The location is currently occupied by the Kassebaum Building, a historic, two-story mixed use structure that is #26 on the list of Historical Landmarks in St. Louis County. Built in 1913, the building was just barely spared by a highway widening and was first constructed in what was at the time an unplanned settlement. The full building history is available on the St. Louis County website.

The Kassebaum Building – Google Maps

South County is not known for much urbanist and human-scaled architecture, home to relatively suburban municipalities and neighborhoods that are generally car dependent. The Kassebaum is one of the few remaining commercial structures in South County that was designed for people, not cars – with mixed uses and not overrun with parking. The intersection would lose its last breath of historic character should the demolition occur and upon the construction of new QuikTrip.


Mehlville, Concord, Sappington, and Green Park residents would have to drive significantly farther to escape the suburbs and experience mixed uses that have been preserved for over a century. Worse yet, residents gain very little with a new gas station. The Kassebaum is located in the highlighted section below, where residents already have easy access to over a dozen other options within just a few miles. That list includes a QuikTrip just North of 255.

The QuikTrip would be constructed within the highlighted zone.

St. Louis has a long history of demolishing historic, urban form for suburban developments that significantly lower tax revenues and preserve a car-centric culture. From the City and its legacy of urban renewal that tore down dense, predominantly Black housing to the County and its municipalities razing entire historic neighborhoods for highways, the region has a poor record of preservation. However, to place the blame entirely on the various local governments would be to ignore the fact that many corporations are primary offenders in this process.

QuikTrip, for example, has contributed significantly to the process. Razing the Kassebaum would not be its first transgression, with other recent stations tearing down historic buildings even closer to the Central Corridor. At its Jefferson and Chouteau location, two mixed-use buildings were torn down – NextSTL.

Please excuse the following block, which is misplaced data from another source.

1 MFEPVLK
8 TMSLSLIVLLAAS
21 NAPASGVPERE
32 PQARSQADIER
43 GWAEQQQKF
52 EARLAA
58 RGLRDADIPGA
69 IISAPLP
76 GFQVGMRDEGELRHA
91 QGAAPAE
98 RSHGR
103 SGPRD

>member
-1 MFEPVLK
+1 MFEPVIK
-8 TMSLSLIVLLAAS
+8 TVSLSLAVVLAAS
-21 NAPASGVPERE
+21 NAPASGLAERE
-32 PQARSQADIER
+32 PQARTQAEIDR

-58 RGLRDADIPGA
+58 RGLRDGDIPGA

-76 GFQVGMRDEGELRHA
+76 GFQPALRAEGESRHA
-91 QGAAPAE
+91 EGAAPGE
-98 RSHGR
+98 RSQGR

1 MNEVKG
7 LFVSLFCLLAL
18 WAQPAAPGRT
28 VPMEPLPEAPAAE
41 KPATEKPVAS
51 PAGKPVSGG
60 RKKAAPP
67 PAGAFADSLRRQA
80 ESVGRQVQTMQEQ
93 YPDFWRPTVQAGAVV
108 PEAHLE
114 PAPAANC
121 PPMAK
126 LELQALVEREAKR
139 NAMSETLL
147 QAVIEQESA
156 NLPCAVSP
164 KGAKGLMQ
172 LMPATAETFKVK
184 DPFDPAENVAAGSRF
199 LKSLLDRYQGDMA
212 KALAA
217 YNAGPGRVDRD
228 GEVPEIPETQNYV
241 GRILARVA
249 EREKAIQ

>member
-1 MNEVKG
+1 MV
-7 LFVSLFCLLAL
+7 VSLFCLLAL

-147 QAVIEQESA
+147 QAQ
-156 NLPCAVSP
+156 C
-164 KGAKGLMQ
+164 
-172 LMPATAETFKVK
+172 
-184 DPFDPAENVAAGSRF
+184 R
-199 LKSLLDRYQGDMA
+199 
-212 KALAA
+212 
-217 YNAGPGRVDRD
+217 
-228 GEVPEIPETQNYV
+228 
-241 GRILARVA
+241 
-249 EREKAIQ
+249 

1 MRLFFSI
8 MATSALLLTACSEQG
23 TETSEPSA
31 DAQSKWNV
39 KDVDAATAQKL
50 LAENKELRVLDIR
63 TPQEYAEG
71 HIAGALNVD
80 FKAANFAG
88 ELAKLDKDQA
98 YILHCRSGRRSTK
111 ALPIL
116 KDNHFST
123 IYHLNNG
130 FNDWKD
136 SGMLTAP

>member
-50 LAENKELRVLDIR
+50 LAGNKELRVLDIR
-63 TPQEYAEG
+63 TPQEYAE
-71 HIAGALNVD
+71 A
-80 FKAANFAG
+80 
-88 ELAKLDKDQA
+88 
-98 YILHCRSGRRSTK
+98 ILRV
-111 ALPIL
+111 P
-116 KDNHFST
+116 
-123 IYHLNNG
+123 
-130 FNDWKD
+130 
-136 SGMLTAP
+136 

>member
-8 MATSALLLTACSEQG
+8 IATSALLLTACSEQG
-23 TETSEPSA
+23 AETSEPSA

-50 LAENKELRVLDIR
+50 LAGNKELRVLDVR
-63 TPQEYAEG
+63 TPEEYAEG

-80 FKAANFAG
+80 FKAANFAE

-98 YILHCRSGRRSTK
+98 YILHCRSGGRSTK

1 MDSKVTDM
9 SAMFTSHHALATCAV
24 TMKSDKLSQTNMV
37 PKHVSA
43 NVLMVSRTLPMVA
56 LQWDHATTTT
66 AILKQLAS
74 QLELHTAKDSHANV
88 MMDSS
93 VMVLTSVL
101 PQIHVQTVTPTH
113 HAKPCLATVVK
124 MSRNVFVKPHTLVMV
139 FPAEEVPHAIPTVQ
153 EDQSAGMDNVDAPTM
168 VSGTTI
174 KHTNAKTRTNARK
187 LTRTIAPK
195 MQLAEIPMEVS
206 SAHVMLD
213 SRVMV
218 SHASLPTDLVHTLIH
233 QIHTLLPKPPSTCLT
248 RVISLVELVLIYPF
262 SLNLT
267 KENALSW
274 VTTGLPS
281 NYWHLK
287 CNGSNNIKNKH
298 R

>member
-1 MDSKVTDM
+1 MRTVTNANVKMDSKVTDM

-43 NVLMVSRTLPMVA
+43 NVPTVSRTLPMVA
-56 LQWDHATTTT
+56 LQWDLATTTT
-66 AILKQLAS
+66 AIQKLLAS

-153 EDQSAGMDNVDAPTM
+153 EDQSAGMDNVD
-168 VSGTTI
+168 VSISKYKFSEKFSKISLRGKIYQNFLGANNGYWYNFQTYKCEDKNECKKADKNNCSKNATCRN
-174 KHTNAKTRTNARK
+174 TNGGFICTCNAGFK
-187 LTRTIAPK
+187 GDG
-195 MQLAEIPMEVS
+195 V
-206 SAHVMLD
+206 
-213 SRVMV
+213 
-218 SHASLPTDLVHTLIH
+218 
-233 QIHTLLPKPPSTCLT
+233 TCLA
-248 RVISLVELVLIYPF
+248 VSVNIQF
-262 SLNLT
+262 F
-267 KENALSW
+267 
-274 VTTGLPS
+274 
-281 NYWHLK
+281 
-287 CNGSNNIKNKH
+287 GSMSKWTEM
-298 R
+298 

The Jefferson and Chouteau QuikTrip is perhaps nearly as harmful, if not more, in that it demolished urban form and good 2-3 story density very near to the City’s strongest urban corridor, Just a couple miles from Downtown and near some incredibly dense and thriving neighborhoods, opportunities for retail and residential living were taken away as St. Louis plunged itself even further down the rabbit hole of being unfriendly to pedestrians. Such decisions directly contradict other urban efforts like transit-oriented development, extended Metro access, and even tend to encourage harmful behaviors like driving (both in terms of how it affects the environment and the obvious notion that walking and biking is healthier).

While it is unlikely that the QuikTrip proposed at the Kassebaum site will be stopped or amended, St. Louis residents from the County and City alike should question whether a city is most successful as a suburban, sprawled, and car-oriented landscape versus a more urban, dense, and walkable city. Doubling down on an urban design focused on cars means doubling down on environmentally unsustainable practices instead of one that fosters healthier lifestyles, environmental sustainability, and successful corner shops with mixed residential uses. Change will take time, but St. Louis needs to really consider whether an additional gas station is worth erasing historical architecture and sliding the region backward.


For now at least, it seems that the Kassebaum QuikTrip will continue modeling the former. In respect of the rich history of the original building, QuilTrip plans to include a small brick “Kassebaum” sign at the corner.